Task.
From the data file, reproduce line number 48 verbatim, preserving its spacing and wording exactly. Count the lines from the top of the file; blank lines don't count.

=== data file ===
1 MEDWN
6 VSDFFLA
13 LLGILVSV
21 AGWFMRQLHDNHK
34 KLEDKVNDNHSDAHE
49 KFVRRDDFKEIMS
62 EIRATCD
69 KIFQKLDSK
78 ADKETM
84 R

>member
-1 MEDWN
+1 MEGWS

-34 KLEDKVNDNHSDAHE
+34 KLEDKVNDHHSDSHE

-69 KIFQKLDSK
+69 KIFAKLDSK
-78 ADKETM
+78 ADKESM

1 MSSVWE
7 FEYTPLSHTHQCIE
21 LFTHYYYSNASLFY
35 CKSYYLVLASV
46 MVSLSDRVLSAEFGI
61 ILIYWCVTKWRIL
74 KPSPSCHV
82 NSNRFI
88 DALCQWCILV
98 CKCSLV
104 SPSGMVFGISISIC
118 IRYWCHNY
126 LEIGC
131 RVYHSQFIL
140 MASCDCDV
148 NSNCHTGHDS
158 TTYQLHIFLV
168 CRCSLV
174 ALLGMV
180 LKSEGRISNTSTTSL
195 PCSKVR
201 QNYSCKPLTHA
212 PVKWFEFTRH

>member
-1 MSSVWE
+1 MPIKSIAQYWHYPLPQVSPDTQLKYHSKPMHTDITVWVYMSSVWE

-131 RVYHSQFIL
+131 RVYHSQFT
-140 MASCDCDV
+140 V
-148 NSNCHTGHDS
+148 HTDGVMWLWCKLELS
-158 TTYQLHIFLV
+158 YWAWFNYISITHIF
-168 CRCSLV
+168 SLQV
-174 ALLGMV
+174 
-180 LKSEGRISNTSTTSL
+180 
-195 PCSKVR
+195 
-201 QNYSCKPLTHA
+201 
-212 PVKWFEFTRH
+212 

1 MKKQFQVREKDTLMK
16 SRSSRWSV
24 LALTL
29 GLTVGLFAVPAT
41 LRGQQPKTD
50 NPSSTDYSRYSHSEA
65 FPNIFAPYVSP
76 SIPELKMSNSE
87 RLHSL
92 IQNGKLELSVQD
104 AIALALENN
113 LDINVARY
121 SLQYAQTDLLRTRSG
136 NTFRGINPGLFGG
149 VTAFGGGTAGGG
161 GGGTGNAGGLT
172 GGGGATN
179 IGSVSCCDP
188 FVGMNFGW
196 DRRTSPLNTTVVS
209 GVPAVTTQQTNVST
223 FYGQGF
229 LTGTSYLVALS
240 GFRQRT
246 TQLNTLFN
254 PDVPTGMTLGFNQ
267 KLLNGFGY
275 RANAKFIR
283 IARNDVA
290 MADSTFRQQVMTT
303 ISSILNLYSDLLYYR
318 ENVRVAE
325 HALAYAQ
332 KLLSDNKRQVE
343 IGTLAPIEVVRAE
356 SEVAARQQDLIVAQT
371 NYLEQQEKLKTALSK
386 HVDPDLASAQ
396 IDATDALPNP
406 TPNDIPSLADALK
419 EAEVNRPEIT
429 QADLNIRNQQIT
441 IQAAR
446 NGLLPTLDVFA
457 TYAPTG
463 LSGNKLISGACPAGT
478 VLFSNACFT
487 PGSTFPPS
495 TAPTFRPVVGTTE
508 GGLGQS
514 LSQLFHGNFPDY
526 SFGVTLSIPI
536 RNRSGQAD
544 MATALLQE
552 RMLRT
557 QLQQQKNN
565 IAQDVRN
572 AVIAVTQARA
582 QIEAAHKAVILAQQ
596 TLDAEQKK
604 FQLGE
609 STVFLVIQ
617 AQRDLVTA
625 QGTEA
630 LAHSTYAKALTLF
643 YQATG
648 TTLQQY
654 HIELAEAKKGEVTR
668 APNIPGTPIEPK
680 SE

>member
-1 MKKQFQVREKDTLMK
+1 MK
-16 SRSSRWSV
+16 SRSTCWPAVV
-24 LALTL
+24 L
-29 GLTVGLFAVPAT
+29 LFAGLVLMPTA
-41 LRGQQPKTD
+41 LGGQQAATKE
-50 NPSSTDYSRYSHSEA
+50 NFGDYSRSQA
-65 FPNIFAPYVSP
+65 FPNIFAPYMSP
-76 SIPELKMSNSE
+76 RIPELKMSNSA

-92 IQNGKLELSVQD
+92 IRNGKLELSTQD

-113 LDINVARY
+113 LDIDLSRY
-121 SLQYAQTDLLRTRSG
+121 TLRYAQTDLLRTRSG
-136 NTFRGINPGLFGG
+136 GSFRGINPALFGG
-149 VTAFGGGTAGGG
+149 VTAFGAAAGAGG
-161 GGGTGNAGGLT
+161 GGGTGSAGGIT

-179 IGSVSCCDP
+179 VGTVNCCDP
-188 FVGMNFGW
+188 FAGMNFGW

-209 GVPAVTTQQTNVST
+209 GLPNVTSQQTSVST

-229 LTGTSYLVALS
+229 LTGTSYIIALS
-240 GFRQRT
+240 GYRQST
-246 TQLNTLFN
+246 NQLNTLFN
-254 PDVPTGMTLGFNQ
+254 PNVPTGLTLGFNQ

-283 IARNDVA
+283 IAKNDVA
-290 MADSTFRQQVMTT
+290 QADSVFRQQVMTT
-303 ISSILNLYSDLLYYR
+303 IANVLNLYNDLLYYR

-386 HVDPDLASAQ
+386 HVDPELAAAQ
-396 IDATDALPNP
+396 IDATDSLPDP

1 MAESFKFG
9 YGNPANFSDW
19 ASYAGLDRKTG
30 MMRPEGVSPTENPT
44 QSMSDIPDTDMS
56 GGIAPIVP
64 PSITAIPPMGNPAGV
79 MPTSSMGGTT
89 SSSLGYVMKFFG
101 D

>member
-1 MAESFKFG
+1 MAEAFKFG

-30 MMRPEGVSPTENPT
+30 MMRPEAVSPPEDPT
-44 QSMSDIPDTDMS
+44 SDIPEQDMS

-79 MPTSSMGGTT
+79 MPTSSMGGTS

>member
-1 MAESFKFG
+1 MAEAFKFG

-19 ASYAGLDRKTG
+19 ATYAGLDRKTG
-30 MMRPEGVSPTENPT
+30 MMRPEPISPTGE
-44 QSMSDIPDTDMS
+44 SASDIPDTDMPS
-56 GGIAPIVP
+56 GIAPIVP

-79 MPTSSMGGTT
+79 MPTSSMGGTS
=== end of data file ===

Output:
-140 MASCDCDV